Finally, though, they catch a small break, an old piece of information that slides into the puzzle, makes it a little more whole, and they decide to take a night off, heading for their favorite bar near the station.  Sam always looks a little out of place when they come here, with her brunette curls and brown eyes, her slim shoulders and soft face, and Lucien always tries to look a little more normal to help the wandering eyes that watch her.  Coming from the station, he’s already dressed to look normal, in black trousers and a crimson button-up that Sam always comments on.

When he shrugs off his leather jacket now, she snorts and says, “Bit obvious, isn’t it?” before tapping the dark wood dotted with sparkles and smiling as the bartender takes notice.  He’s got wildly colored hair, neon green and spiked up in all directions, dazzling orange eyes to contrast, and a wicked smirk.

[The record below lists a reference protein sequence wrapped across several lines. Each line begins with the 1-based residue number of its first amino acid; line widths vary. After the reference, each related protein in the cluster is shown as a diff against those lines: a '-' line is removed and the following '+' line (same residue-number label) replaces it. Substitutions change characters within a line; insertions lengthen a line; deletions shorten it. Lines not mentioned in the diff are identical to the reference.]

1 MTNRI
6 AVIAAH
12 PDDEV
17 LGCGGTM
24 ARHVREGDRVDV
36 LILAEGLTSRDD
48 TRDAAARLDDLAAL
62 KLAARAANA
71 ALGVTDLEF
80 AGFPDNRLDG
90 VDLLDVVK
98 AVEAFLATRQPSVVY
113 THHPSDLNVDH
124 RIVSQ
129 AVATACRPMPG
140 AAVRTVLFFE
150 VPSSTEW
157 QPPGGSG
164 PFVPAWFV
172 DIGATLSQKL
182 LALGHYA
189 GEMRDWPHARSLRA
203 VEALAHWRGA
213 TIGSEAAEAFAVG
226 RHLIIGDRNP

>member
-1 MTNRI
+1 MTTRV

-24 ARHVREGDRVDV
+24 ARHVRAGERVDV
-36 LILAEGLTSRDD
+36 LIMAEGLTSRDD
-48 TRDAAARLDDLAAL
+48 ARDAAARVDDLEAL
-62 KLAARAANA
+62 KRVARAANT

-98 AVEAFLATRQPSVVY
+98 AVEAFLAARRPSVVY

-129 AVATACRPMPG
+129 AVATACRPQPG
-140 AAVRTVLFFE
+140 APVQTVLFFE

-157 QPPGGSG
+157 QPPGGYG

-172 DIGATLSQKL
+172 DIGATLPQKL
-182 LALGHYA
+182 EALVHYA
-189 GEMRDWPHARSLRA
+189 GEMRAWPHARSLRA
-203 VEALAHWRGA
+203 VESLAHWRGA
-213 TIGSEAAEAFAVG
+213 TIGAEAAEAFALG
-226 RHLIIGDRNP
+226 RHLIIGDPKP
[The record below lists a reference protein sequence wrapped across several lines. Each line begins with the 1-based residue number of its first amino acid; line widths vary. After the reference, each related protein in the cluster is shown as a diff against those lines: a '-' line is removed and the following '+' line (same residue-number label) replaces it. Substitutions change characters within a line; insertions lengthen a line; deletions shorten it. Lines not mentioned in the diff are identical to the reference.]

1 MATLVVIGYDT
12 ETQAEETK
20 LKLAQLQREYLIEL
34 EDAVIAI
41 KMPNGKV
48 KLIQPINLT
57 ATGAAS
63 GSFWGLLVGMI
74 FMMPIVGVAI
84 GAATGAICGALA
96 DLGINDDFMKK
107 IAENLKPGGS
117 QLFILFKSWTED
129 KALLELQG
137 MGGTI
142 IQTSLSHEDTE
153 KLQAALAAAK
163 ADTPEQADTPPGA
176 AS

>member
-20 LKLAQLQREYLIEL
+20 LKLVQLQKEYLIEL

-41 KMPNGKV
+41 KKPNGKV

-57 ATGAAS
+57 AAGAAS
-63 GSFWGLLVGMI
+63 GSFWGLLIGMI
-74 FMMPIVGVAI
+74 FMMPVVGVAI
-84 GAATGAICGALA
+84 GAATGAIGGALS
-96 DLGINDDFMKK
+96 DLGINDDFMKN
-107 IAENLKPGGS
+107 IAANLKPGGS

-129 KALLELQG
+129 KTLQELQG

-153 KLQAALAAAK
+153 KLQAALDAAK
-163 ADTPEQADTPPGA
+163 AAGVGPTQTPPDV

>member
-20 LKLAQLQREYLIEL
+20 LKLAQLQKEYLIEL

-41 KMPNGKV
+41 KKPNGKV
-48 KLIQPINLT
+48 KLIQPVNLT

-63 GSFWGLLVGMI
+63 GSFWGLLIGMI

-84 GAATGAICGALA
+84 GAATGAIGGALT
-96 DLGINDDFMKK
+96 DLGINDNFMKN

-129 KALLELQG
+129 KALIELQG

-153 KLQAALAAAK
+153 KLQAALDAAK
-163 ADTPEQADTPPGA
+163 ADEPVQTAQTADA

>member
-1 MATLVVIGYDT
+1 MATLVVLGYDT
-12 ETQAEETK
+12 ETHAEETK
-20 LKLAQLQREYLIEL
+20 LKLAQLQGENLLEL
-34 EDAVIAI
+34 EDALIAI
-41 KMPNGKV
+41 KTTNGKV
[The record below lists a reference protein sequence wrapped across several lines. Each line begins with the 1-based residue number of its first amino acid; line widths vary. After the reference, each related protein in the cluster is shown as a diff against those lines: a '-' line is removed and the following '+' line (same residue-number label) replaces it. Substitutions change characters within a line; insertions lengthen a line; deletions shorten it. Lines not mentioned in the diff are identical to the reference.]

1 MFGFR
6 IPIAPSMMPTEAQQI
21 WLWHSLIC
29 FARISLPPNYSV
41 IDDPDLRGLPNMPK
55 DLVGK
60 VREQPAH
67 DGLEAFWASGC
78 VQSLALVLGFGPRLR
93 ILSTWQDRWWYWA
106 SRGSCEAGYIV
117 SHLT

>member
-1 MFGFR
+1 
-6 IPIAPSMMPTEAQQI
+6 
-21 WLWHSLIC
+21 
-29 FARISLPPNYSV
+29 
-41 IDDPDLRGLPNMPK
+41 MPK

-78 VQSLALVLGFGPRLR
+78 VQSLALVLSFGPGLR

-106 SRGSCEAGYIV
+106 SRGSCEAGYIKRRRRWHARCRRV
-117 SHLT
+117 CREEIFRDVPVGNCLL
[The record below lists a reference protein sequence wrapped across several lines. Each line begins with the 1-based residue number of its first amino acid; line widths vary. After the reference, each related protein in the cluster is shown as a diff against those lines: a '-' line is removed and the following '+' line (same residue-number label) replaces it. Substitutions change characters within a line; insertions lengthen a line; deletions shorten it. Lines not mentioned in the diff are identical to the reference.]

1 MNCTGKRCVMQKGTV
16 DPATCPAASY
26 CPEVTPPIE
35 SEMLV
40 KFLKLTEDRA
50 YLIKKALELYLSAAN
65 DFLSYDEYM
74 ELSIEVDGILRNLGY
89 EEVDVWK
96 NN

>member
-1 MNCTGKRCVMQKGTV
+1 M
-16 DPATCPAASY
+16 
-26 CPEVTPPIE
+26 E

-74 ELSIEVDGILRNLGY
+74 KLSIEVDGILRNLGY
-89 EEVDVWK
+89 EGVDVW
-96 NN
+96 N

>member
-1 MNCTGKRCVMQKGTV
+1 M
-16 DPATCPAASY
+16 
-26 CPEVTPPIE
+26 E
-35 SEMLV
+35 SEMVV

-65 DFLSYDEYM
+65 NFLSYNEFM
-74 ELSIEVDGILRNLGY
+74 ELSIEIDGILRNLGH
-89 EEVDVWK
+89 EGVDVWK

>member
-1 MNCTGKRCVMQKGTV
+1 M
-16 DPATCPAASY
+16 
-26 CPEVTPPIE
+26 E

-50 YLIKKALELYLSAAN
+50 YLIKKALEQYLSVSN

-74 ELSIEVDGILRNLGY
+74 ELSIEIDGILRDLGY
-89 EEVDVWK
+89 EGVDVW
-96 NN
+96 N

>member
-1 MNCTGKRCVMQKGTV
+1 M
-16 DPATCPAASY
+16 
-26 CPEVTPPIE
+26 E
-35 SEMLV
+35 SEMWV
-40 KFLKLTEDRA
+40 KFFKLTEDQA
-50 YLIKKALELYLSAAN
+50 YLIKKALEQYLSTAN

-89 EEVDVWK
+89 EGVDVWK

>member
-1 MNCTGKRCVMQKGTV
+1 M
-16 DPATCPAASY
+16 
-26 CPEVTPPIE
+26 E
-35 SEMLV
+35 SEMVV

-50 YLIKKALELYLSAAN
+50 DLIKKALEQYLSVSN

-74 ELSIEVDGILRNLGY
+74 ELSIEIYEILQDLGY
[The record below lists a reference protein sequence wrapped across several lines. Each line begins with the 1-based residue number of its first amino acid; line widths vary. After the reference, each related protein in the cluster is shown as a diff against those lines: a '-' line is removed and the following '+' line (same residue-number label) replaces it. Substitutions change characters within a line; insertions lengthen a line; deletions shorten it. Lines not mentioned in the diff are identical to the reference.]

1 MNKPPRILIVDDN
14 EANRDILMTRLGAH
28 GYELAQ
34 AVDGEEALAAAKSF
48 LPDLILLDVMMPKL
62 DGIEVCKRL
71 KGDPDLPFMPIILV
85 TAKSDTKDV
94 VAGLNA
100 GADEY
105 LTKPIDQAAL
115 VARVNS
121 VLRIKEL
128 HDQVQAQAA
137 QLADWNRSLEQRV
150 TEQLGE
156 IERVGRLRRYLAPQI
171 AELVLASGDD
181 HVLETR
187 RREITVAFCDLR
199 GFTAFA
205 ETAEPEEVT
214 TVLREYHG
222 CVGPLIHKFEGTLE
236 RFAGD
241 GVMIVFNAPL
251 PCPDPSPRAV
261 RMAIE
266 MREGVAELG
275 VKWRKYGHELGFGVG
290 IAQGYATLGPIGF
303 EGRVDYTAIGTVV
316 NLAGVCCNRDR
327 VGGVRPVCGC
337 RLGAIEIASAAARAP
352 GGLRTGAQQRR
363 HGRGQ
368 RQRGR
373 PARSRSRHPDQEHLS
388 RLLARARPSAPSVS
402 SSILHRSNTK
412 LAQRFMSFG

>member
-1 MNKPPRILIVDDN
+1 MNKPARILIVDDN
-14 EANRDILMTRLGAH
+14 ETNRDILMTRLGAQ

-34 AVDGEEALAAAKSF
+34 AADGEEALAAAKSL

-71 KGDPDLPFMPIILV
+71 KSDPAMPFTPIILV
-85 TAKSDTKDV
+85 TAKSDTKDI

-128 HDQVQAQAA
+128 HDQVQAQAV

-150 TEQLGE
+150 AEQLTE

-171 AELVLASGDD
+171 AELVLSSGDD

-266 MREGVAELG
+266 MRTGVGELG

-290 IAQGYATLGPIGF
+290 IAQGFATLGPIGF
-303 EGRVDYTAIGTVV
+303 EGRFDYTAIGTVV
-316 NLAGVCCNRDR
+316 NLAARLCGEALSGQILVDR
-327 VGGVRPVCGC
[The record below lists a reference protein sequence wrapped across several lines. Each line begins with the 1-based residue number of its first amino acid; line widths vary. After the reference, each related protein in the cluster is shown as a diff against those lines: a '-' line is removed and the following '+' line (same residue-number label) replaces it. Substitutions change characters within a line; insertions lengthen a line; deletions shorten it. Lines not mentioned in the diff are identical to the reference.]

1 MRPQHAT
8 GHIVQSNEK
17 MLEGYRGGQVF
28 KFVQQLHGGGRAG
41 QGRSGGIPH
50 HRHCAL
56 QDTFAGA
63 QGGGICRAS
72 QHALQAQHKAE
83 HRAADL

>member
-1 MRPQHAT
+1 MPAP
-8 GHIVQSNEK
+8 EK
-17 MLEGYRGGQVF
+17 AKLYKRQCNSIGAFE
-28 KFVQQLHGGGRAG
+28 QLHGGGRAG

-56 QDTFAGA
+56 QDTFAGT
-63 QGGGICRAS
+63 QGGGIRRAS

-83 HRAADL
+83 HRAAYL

“Lucien,” he says smoothly, “Hello again.  Usual?”

“Yes, thank you,” Lucien says, settling into a stool.  He tosses a glare over his shoulder as someone bristles behind him, and follows it with a quick remark, “Take your prejudices elsewhere.”

The dark, hairy man does, and so Lucien’s left bantering easily with Sam without having to watch his back.  She gets whiskey, and then asks for something stronger.  They talk about the case briefly before Lucien scrubs a hand through his dark hair and says, “Enough.  We’re out to relax tonight.  Dance?”